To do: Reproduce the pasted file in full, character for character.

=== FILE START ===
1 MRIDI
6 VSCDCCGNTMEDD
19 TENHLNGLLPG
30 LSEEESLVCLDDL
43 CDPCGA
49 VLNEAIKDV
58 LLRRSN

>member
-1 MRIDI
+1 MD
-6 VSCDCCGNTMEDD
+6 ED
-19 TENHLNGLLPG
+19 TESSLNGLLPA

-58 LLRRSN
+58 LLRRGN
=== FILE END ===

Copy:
1 MRIDI
6 VSCDCCGNTMEDD
19 TENHLNGLLPG
30 LSEEESLVCLDDL
43 CDPCGA
49 VLNEAIKDV
58 LLRRSN

>member
-1 MRIDI
+1 MD
-6 VSCDCCGNTMEDD
+6 ED
-19 TENHLNGLLPG
+19 TESSLNGLLPA

-58 LLRRSN
+58 LLRRGN